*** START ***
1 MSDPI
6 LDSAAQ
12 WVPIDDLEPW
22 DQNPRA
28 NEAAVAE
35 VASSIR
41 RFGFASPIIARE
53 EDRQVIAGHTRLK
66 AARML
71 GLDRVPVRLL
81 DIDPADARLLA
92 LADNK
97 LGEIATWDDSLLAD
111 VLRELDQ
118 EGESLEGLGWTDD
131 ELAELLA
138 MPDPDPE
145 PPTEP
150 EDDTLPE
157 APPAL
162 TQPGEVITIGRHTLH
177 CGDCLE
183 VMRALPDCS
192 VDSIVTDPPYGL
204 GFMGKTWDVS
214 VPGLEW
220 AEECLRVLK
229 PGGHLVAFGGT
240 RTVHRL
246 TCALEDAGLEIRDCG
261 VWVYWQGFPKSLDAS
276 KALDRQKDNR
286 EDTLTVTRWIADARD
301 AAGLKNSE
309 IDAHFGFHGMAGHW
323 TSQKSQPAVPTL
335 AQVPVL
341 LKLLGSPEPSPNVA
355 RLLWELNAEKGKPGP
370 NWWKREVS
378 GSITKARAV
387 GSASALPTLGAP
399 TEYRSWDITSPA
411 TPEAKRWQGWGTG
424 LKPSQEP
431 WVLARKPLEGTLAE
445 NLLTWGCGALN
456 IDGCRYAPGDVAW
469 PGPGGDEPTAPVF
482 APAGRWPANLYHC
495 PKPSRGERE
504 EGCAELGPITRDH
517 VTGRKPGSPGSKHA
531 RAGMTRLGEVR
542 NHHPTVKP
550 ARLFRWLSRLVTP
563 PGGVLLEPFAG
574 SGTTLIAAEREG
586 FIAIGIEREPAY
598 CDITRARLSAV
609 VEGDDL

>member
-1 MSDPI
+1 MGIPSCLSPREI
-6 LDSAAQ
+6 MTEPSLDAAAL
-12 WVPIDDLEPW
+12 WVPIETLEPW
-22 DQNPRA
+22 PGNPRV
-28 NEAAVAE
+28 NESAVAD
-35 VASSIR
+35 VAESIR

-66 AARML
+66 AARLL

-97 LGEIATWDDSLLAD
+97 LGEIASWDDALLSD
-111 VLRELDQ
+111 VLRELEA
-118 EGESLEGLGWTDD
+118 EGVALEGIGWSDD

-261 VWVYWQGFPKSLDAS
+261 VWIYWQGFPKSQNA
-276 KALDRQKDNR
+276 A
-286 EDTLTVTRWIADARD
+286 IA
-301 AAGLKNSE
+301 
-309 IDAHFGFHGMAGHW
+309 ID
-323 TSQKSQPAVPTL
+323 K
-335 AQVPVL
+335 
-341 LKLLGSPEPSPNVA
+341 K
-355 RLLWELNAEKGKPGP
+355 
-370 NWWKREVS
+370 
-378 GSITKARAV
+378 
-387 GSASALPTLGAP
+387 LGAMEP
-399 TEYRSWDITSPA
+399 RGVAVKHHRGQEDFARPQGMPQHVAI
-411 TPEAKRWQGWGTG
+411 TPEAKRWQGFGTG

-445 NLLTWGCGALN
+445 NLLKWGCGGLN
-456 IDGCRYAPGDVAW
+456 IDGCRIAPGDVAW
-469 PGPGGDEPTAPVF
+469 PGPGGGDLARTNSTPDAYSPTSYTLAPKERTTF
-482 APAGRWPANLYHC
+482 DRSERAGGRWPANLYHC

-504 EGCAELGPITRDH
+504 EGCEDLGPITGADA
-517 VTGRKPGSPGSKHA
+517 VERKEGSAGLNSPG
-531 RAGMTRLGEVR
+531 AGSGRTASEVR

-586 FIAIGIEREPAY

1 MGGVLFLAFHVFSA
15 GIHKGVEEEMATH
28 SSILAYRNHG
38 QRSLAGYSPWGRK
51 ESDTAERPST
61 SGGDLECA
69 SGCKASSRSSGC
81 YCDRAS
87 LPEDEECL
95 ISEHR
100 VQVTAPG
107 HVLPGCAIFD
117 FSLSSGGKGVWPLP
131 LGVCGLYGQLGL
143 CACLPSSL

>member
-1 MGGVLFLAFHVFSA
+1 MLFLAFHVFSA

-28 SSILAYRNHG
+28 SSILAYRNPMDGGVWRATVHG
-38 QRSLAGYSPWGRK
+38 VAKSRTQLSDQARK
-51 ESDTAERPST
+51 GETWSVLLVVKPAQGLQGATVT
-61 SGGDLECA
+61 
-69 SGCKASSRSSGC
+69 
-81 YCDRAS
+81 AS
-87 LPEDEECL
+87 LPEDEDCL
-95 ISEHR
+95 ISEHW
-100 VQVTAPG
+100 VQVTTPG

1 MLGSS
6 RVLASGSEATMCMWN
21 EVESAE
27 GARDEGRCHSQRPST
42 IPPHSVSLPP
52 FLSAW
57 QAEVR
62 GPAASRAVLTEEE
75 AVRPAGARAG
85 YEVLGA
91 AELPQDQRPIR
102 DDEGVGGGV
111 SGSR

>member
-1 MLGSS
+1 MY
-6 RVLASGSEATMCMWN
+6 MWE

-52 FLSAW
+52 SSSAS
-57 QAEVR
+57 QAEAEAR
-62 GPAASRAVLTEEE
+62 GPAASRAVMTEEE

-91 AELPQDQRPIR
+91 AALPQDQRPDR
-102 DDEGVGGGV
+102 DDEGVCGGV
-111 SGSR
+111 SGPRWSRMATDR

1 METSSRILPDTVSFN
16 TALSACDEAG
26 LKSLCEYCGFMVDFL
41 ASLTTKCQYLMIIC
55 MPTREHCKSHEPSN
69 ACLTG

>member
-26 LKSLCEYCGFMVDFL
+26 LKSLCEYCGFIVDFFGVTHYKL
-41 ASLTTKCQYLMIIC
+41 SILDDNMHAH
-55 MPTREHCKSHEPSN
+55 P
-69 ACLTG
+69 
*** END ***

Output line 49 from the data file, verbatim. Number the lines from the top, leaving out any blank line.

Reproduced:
469 PGPGGDEPTAPVF